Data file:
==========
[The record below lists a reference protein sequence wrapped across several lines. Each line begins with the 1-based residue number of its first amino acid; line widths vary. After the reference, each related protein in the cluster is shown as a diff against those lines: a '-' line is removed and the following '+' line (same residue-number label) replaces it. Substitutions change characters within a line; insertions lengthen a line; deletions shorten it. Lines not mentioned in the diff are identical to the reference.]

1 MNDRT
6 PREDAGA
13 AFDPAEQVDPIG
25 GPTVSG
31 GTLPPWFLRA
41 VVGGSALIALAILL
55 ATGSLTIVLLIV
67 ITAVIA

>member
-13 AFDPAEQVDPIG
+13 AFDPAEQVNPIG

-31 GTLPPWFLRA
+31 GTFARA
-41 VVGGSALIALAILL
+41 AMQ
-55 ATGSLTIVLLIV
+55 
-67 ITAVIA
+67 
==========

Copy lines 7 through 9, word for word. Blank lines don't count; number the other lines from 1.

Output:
41 VVGGSALIALAILL
55 ATGSLTIVLLIV
67 ITAVIA